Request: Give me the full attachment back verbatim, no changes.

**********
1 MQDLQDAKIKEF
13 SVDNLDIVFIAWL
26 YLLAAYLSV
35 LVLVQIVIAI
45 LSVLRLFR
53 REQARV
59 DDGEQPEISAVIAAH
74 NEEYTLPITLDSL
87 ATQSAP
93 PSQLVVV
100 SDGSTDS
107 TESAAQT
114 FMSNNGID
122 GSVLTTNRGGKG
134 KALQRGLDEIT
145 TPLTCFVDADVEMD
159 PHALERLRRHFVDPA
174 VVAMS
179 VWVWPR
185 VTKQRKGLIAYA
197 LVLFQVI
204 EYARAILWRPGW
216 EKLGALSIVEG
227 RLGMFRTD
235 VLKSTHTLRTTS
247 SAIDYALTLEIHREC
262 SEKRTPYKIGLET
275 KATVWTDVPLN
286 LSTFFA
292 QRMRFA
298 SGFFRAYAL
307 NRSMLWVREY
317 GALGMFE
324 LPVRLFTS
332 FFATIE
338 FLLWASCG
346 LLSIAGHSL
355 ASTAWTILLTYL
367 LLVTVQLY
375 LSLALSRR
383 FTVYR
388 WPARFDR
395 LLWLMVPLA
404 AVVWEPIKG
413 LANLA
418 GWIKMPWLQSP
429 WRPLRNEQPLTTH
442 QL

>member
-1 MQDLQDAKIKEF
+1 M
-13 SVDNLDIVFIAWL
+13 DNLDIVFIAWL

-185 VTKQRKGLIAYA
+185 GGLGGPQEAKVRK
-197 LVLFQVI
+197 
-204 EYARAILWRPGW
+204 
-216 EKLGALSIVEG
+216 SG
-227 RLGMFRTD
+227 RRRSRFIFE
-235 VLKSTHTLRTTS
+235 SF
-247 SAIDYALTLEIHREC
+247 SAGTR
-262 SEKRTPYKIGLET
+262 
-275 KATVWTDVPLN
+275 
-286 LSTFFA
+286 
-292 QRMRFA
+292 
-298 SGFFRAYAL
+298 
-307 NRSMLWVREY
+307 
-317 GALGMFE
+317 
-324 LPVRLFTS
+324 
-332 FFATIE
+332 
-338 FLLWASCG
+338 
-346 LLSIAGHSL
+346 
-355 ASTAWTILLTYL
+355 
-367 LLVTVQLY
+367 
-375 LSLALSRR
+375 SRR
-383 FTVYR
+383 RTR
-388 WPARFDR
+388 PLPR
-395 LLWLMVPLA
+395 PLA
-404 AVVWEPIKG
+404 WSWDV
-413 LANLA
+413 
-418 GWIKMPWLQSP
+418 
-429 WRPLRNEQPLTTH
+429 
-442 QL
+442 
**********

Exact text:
1 MQDLQDAKIKEF
13 SVDNLDIVFIAWL
26 YLLAAYLSV
35 LVLVQIVIAI
45 LSVLRLFR
53 REQARV
59 DDGEQPEISAVIAAH
74 NEEYTLPITLDSL
87 ATQSAP
93 PSQLVVV
100 SDGSTDS
107 TESAAQT
114 FMSNNGID
122 GSVLTTNRGGKG
134 KALQRGLDEIT
145 TPLTCFVDADVEMD
159 PHALERLRRHFVDPA
174 VVAMS
179 VWVWPR
185 VTKQRKGLIAYA
197 LVLFQVI
204 EYARAILWRPGW
216 EKLGALSIVEG
227 RLGMFRTD
235 VLKSTHTLRTTS
247 SAIDYALTLEIHREC
262 SEKRTPYKIGLET
275 KATVWTDVPLN
286 LSTFFA
292 QRMRFA
298 SGFFRAYAL
307 NRSMLWVREY
317 GALGMFE
324 LPVRLFTS
332 FFATIE
338 FLLWASCG
346 LLSIAGHSL
355 ASTAWTILLTYL
367 LLVTVQLY
375 LSLALSRR
383 FTVYR
388 WPARFDR
395 LLWLMVPLA
404 AVVWEPIKG
413 LANLA
418 GWIKMPWLQSP
429 WRPLRNEQPLTTH
442 QL

>member
-1 MQDLQDAKIKEF
+1 M
-13 SVDNLDIVFIAWL
+13 DNLDIVFIAWL

-185 VTKQRKGLIAYA
+185 GGLGGPQEAKVRK
-197 LVLFQVI
+197 
-204 EYARAILWRPGW
+204 
-216 EKLGALSIVEG
+216 SG
-227 RLGMFRTD
+227 RRRSRFIFE
-235 VLKSTHTLRTTS
+235 SF
-247 SAIDYALTLEIHREC
+247 SAGTR
-262 SEKRTPYKIGLET
+262 
-275 KATVWTDVPLN
+275 
-286 LSTFFA
+286 
-292 QRMRFA
+292 
-298 SGFFRAYAL
+298 
-307 NRSMLWVREY
+307 
-317 GALGMFE
+317 
-324 LPVRLFTS
+324 
-332 FFATIE
+332 
-338 FLLWASCG
+338 
-346 LLSIAGHSL
+346 
-355 ASTAWTILLTYL
+355 
-367 LLVTVQLY
+367 
-375 LSLALSRR
+375 SRR
-383 FTVYR
+383 RTR
-388 WPARFDR
+388 PLPR
-395 LLWLMVPLA
+395 PLA
-404 AVVWEPIKG
+404 WSWDV
-413 LANLA
+413 
-418 GWIKMPWLQSP
+418 
-429 WRPLRNEQPLTTH
+429 
-442 QL
+442 